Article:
Faculty & Staff Directory
Department of Biology
University of South Carolina
|Office:||PSC 623||Phone Number:||803-777-1551||Email:||email@example.com|
There are two isoforms of cyclooxygenase: COX-1 and COX-2. Although these enzymes catalyze a nearly identical reaction, their expression pattern is distinctly different. COX-1 is constitutively expressed in many tissues and is thought to play roles in tissue homeostasis. In contrast, COX-2 has a low or undetectable level of basal expression in most normal tissues and cell types. However, its expression is highly induced during infection or inflammation, suggesting that COX-2 plays a role in inflammatory responses. In addition, COX-2 expression is highly induced by various environmental insults such as UV, hypoxia, heat shock, and xenobiotics. Therefore, increased expression of COX-2 may be an indicator of cellular and environmental stresses. Consistent with this notion, aberrant COX-2 expression is frequently observed in many types of human diseases such as inflammation, cancer, cardiovascular diseases, and neurodegenerative diseases.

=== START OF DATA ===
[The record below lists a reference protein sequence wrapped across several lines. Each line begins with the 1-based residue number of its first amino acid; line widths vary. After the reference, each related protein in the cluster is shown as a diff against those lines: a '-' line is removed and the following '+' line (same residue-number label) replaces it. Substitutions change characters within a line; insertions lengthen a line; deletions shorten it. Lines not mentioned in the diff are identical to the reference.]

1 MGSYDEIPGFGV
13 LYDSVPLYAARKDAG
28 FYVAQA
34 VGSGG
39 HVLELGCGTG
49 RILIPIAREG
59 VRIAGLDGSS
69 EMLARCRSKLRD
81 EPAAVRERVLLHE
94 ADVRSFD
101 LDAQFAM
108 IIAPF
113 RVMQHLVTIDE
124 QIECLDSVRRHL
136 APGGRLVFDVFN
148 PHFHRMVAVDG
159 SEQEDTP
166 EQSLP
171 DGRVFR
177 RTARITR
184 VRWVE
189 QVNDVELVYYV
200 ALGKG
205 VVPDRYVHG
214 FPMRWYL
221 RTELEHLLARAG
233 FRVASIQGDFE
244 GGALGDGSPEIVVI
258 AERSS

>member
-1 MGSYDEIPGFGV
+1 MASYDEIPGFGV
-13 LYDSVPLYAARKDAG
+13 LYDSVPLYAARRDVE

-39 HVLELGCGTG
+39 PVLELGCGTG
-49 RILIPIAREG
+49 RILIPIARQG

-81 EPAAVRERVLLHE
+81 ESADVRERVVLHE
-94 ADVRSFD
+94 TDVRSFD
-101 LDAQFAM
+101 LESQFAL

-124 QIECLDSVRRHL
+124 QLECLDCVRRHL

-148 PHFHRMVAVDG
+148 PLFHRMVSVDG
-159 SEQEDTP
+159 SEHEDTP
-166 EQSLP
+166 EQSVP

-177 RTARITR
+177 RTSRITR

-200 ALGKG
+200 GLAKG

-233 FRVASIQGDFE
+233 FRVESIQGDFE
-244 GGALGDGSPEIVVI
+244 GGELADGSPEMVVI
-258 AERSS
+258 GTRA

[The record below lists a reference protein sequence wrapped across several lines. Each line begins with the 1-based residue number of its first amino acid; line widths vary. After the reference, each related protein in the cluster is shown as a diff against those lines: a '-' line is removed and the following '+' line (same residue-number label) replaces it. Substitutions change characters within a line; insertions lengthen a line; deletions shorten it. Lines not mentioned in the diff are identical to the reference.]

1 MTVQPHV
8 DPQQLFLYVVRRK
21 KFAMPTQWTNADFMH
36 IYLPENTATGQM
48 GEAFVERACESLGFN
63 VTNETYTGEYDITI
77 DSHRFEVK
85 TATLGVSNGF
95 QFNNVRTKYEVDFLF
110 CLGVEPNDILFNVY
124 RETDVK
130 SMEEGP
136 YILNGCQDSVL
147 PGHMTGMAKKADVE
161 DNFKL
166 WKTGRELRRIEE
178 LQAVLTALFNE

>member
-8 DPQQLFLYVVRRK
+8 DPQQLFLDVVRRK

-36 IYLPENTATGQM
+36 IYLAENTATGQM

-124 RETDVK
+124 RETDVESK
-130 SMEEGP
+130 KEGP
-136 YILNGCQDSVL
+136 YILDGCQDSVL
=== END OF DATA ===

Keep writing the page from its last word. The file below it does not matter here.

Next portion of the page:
Our laboratory is interested in understanding the pathophysiological roles of COX-2 in human diseases such as cancer and arthritis. We have developed a COX-2 transgenic mouse model in which COX-2 expression can be achieved in any cell types by a targeted Cre recombinase activity. Using this model, we have shown that aberrant expression of COX-2 induces cell death and p53 expression, resulting in skeletal malformation. We are now in the process of developing chondrocyte-specific, inducible COX-2 transgenic mouse model to study the role of increased COX-2 expression in osteoarthritis. Additionally, we study the association of COX-2 signaling with p53 pathway using cellular and molecular tools, and knockout mouse models
Vaish V., Kim J., and Shim M. “Lentivirus-mediated Somatic Recombination and Development of a Novel Mouse Model for Sporadic Colorectal Cancer” Genes, Chromosomes and Cancer (In press) 2016
Kim J. and Shim M. “COX-2 inhibitor NS-398 suppresses doxorubicin-induced p53 accumulation through inhibition of ROS-mediated Jnk activation” Molecular Carcinogenesis (In press) 2016
Chun K. and Shim M. “EP2 Induces p38 Phosphorylation via the Activation of Src in HEK 293 Cells.” Biomol Ther. 23:539-48, 2015
Kim J. and Shim M. “Prostaglandin F2α receptor (FP) signaling regulates Bmp signaling and promotes chondrocyte differentiation.” Biochim Biophys Acta. 1853:500-12, 2015
Wang X, Chrysovergis K, Bienstock RJ, Shim M, Eling TE. 2012. The H6D variant of NAG-1/GDF15 inhibits prostate xenograft growth in vivo. Prostate.
Shim M, Foley J, Anna C, Mishina Y, Eling T. 2010. Embryonic expression of cyclooxygenase-2 causes malformations in axial skeleton. J Biol Chem. 16206-17.
Shim M., Eling T.E. 2008. Vitamin E Succinate (VES) induces NAG-1 expression in a p38 kinase dependent mechanism. Mol Cancer Ther. 961-71.
Shim M., Eling T.E. 2005. PKC-dependent regulation of NAG-1/PLAB/MIC-1 expression in LNCaP prostate carcinoma cells. J Biol Chem. 18636-18642.